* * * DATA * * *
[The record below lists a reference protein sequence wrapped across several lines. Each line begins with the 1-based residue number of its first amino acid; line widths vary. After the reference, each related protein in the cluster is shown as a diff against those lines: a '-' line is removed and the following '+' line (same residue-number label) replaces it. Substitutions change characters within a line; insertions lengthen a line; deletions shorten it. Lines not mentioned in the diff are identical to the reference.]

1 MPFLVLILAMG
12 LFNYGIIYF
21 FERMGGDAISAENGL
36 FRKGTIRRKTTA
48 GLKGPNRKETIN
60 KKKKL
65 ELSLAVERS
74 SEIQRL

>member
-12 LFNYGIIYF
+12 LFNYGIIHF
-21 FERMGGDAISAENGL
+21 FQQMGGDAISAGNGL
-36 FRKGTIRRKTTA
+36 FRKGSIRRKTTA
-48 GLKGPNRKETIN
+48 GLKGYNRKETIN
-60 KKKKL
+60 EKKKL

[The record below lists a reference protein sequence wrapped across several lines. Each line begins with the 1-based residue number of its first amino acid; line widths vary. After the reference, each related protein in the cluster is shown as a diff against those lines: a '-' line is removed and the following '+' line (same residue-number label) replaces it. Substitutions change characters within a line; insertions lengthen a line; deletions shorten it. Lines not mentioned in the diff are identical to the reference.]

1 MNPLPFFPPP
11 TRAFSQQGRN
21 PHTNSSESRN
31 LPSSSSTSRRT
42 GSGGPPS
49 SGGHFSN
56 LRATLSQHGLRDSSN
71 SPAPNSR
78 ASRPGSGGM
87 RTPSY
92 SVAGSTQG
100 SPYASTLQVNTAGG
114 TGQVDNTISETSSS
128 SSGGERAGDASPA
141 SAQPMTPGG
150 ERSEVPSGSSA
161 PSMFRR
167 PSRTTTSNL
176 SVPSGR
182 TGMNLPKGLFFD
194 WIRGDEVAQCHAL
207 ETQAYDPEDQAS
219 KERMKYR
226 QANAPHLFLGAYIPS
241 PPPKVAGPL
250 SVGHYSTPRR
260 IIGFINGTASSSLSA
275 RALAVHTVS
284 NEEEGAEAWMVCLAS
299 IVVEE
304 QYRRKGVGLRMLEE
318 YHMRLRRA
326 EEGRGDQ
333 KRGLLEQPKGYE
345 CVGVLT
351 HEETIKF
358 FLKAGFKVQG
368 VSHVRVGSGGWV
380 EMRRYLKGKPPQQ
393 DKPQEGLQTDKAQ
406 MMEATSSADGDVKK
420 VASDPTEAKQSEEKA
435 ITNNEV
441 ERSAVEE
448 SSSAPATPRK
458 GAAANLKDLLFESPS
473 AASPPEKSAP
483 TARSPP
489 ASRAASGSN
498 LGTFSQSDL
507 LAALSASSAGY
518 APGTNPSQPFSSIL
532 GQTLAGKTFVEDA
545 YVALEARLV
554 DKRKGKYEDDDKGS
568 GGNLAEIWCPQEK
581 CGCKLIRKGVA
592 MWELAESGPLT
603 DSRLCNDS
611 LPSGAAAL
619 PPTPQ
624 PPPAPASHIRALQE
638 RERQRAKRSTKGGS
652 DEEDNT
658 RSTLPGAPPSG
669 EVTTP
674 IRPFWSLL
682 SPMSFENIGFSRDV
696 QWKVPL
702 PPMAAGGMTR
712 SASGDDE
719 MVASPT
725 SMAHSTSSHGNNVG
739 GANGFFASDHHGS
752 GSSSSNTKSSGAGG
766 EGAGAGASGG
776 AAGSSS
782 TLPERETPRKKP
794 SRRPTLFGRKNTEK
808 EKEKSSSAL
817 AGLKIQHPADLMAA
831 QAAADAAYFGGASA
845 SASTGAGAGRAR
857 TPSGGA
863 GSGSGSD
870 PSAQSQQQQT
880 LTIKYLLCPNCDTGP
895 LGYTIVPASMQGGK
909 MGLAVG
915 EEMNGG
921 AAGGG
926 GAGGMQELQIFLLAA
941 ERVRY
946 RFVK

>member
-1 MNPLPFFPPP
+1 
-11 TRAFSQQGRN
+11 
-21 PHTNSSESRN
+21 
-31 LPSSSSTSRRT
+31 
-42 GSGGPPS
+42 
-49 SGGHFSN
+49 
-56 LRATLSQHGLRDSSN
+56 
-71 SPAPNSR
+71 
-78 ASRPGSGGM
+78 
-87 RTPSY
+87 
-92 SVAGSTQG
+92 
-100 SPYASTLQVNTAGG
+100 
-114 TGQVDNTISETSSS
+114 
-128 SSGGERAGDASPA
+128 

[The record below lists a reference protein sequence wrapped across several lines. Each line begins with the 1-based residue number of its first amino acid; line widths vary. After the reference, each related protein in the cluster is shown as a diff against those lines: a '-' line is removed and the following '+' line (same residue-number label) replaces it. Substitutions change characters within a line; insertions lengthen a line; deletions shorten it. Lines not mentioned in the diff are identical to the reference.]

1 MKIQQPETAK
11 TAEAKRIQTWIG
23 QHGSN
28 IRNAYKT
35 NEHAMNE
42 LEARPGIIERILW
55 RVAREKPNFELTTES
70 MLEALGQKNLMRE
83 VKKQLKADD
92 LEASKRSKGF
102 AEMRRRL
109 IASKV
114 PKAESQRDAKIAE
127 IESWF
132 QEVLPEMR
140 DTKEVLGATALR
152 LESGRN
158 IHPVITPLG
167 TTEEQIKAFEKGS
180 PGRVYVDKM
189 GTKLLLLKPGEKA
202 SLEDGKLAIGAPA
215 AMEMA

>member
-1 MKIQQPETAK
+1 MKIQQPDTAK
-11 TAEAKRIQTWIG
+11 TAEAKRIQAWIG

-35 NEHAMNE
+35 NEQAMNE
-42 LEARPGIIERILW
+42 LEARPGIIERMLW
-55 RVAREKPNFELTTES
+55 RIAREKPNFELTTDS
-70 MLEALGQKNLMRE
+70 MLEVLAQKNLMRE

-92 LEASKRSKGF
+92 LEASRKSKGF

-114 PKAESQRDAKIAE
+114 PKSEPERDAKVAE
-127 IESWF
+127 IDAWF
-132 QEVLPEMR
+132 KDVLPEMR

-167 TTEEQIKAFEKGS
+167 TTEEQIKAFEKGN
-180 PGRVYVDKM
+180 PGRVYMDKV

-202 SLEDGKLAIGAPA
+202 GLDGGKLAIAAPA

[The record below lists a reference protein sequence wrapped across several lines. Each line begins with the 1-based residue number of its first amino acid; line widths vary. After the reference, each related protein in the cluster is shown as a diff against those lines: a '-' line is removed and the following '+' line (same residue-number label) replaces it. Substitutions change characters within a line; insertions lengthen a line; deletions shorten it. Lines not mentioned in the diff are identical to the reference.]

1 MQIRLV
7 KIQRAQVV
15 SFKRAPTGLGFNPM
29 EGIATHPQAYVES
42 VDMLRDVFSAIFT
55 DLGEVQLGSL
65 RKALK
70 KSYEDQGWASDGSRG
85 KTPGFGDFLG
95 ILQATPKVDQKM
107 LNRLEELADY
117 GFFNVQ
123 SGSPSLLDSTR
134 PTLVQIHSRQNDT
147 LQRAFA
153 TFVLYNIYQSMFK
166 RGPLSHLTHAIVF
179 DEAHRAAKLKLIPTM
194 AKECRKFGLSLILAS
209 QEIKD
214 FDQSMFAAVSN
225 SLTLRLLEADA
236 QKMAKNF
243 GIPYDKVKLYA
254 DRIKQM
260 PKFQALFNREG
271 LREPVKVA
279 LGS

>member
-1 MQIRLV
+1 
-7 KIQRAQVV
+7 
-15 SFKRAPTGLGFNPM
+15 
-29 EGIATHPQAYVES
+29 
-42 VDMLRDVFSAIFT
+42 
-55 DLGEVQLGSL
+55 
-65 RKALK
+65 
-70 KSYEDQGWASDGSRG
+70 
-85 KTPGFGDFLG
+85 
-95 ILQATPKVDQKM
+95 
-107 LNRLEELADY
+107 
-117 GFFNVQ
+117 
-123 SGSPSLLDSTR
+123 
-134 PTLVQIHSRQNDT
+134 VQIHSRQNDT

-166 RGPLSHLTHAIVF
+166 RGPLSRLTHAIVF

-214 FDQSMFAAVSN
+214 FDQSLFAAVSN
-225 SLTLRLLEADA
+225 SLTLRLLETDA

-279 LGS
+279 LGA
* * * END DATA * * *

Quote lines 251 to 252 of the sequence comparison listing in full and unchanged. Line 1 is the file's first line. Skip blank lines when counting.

+123 
-134 PTLVQIHSRQNDT